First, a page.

For many decades up until the mid-nineteenth century, there was a flax spinning mill on this site on the Keil burn close to Largo Harbour. In the 1860s, the buildings were modified to become an 'oil and cake mill' by David Russell (who resided at Silverburn where he already had a flax works). Box presses were used to extract oil from linseed, cottonseed, rapeseed, etc. The leftover material was then turned into 'cakes' (eg linseed cake and cotton cake) which could be used as animal feed. Linseed oil was of course a key component of linoleum flooring which was developed during the 1850s and 1860s. By 1877, nearby Kirkcaldy was the world's largest producer of linoleum.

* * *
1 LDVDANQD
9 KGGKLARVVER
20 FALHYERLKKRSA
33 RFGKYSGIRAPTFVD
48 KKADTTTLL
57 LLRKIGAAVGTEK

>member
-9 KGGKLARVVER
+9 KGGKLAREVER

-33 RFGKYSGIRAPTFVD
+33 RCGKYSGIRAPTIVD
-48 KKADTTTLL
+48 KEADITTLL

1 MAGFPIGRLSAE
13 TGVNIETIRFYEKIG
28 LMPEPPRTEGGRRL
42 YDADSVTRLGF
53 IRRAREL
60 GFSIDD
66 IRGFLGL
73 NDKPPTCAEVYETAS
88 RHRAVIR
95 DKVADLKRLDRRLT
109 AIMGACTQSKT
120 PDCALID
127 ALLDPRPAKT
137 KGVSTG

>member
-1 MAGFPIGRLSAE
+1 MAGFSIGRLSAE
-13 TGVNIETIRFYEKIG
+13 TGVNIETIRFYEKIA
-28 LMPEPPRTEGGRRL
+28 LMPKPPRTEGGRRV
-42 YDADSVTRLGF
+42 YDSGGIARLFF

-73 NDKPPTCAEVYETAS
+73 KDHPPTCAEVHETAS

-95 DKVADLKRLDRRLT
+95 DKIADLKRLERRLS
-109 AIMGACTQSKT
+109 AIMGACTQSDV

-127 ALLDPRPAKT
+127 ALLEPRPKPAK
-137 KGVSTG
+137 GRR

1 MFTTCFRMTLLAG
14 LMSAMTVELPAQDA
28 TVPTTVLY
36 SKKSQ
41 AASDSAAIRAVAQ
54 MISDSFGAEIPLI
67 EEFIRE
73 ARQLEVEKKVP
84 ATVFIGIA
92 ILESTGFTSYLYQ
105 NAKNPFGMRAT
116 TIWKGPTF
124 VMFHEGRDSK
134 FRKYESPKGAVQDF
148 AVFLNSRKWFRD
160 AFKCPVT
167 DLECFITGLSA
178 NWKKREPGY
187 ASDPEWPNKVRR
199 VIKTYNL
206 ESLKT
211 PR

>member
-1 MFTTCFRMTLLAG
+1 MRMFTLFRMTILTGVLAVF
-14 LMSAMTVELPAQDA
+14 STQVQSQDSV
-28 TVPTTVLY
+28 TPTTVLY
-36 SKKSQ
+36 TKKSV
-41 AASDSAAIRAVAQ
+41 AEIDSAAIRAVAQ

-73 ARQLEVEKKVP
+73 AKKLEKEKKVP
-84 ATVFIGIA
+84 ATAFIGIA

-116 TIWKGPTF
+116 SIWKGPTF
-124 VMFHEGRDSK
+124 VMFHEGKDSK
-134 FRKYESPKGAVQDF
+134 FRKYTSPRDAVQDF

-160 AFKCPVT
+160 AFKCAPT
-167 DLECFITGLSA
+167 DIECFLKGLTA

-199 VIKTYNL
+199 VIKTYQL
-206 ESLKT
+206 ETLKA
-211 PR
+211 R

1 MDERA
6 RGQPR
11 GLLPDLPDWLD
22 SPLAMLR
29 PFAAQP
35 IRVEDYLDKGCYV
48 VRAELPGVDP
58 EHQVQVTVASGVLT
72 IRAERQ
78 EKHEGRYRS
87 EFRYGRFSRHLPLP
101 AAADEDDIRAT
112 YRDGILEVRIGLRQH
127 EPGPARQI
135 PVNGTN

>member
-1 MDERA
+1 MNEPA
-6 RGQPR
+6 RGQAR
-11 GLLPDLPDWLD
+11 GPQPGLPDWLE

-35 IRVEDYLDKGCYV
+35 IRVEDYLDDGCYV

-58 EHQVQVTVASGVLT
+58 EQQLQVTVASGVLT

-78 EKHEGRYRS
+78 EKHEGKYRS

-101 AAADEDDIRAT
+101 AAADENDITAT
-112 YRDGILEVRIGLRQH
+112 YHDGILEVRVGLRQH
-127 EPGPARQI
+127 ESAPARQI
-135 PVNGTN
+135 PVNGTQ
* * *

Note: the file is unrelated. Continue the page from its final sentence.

The above 'Forwarding Note' is for a consignment of 'cotton cake' sent in 1870 by David Russell from Largo to Halbeath via the Leven and East of Fife Railway. The small newspaper advert from 1867 describes "fresh-made cotton cakes of a very superior quality" being available at Largo Oil Mills for delivery.
David Russell died in 1906 (sometime after he had handed over the running of the mill). The mill had closed completely by the start of the Great War in 1914. The mill buildings stood until 1939. The next post will cover how the site has been used since the demolition of the mill.
This blog is about the history of the villages of Lundin Links, Lower Largo and Upper Largo in Fife, Scotland. Comments and contributions from readers are very welcome!
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